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What made you wait so long? Delays in presentation of retinal detachment: knowledge is related to an attached macula.

Acta Ophthalmol 2016, vol. 94, issue 5


In rhegmatogenous retinal detachment, the time between first symptoms and reattachment surgery is critical to prevent macular detachment. We explored which determinants discriminate between 'macula-ON' and 'macula-OFF' retinal detachments to improve timely treatment.


Eight-hundred patients with rhegmatogenous retinal detachment admitted for surgery at the Rotterdam Eye Hospital in the Netherlands were eligible to complete a questionnaire to explore the following determinants: (i) patient's delay and doctor's delay; (ii) patient-reported causes for delay; (iii) symptoms as early warning signals; (iv) patient's prior knowledge about retinal detachment; and (v) trait anxiety.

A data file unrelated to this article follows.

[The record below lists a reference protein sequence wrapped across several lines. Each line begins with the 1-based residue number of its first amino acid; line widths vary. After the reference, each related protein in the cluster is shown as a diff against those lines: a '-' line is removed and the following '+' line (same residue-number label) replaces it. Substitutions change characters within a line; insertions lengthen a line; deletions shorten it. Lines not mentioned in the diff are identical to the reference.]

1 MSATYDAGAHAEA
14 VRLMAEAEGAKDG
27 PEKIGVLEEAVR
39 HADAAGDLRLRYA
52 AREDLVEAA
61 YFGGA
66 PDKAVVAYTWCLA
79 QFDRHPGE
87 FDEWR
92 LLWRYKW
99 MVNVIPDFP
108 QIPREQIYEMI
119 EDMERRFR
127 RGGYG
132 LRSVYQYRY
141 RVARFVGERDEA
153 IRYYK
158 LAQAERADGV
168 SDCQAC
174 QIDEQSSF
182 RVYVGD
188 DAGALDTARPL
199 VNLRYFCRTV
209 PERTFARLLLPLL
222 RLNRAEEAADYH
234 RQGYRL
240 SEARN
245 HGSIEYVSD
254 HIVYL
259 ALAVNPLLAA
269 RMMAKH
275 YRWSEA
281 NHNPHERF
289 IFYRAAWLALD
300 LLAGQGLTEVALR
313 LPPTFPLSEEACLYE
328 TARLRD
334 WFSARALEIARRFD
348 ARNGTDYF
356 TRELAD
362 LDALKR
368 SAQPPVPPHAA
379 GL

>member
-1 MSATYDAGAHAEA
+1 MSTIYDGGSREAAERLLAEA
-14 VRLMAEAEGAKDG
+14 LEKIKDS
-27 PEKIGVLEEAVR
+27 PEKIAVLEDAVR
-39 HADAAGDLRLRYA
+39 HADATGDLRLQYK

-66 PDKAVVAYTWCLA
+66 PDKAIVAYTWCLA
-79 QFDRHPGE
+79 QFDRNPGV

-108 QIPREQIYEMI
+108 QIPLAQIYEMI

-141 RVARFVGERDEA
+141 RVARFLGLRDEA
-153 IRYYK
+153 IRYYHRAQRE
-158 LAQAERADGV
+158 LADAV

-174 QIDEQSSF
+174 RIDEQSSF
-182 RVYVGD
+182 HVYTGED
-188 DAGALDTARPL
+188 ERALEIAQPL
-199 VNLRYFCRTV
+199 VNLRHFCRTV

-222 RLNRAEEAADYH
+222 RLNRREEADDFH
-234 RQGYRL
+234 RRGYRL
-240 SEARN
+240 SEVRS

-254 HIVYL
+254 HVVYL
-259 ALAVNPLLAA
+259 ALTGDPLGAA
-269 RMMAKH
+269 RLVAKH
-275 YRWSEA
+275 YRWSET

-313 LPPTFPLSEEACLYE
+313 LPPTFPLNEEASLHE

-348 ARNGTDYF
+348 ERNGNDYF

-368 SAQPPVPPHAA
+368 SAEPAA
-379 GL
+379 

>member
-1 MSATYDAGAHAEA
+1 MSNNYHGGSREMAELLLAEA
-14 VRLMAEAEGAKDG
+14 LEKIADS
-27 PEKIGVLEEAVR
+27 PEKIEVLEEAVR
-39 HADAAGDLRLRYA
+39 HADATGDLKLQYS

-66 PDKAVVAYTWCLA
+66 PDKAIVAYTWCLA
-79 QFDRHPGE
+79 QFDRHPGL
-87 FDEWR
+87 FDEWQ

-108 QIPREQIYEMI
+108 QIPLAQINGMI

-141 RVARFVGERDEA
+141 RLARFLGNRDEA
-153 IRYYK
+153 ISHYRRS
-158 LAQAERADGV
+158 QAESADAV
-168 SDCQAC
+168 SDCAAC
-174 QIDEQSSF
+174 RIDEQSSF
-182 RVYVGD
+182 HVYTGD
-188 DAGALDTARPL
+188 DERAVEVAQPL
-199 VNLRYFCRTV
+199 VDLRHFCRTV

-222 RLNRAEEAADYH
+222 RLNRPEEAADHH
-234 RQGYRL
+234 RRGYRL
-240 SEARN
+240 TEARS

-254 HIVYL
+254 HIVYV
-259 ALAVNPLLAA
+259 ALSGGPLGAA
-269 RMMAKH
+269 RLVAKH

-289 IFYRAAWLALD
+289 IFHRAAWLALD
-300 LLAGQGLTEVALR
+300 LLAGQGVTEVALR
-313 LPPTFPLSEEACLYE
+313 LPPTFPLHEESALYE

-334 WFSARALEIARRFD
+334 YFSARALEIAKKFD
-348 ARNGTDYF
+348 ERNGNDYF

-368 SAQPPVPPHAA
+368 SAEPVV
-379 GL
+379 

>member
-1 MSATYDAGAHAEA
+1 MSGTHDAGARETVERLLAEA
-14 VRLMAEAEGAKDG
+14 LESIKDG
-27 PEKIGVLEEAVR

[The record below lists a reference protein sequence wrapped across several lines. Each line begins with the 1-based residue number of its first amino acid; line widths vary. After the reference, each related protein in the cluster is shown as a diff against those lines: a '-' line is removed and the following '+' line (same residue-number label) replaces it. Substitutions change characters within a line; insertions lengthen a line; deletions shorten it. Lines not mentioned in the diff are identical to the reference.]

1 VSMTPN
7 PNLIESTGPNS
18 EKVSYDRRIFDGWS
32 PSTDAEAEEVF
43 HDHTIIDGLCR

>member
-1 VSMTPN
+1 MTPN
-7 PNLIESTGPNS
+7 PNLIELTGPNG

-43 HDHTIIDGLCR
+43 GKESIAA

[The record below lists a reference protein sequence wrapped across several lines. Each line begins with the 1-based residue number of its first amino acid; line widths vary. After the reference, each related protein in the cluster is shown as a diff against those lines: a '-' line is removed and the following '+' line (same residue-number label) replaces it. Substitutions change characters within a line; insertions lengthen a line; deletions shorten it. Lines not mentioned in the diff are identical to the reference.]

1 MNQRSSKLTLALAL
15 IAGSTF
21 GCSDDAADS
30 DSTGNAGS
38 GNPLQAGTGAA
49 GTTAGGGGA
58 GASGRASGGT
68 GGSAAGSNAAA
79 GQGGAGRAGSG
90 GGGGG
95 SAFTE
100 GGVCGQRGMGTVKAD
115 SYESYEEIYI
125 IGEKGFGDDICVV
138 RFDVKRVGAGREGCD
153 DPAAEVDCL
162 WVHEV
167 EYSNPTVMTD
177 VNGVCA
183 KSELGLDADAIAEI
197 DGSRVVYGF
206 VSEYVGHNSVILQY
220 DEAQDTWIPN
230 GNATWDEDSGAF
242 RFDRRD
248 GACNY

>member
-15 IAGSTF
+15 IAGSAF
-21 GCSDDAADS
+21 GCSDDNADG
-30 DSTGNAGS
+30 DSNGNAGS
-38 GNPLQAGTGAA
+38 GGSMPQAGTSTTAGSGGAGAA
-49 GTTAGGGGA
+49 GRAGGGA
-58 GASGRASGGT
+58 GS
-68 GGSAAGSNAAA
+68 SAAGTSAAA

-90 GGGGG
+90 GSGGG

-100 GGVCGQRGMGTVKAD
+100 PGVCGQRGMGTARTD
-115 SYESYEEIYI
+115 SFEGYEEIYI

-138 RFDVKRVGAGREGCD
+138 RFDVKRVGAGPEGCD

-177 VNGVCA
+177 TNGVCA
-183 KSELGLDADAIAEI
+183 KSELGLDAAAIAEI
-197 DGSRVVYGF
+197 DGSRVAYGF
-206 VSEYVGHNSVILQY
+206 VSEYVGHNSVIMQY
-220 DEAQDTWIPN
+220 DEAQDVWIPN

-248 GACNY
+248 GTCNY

Five hundred and twenty-one questionnaires (65%) were analysed. Median interval between first symptoms and surgery was 14 days. Macula-ON/OFF ratio was 46/54. Patient's delay in macula-ON patients (median 3 days) was shorter than in macula-OFF (5 days, p = 0.026). No difference was found in doctor's delay except for 'waiting time for surgery': macula-ON patients were operated on faster (median 1 day) than macula-OFF (median 5 days, p 


Macula-ON patients seem to self-refer faster to a healthcare provider, seem more sensitive to floaters and seem more informed. This suggests that increasing awareness, especially about floaters, might increase the proportion of patients with macula still on at the moment of referral to the ophthalmologist.

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